What is the setting of the novel To Kill a Mockingbird?
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To Kill a Mockingbird is set in the fictional town of Maycomb, Alabama, over a period of a few years during the Great Depression.
Maycomb is a “tired old town” full of interesting characters. There is nowhere to go and no money to buy things with. People amuse themselves by talking to each other, and the main recreation is going to church. Everyone knows everyone else. Even the town is poor.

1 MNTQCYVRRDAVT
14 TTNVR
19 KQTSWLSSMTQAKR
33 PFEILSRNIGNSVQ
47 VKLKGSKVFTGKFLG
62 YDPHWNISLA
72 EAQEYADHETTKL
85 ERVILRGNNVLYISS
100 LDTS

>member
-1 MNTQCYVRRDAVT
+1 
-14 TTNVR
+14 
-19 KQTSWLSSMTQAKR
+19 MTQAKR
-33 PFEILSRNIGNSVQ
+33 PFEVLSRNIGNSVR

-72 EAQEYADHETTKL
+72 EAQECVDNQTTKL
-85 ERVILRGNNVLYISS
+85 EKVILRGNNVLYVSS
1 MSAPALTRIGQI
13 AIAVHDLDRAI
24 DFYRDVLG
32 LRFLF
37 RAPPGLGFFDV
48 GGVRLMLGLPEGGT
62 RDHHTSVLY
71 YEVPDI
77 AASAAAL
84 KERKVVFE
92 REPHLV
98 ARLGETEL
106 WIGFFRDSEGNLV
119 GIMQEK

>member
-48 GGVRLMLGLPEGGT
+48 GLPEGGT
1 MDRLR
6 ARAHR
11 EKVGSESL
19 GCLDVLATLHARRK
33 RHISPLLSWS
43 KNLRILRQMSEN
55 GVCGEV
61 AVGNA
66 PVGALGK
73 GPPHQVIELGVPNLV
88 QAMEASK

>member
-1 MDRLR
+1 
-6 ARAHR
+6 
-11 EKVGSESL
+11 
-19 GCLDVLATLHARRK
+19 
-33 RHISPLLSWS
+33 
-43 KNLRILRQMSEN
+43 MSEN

In rainy weather the streets turned to red slop; grass grew on the sidewalks, the courthouse sagged in the square. (ch 1)
The book opens the summer that Scout is about to start first grade. She is six, and her father is a lawyer. The town is deeply divided on racial lines and has a strong class hierarchy too. This is one of the reasons why the case of Tom Robinson, the black man accused of raping a white woman, is so contentious.
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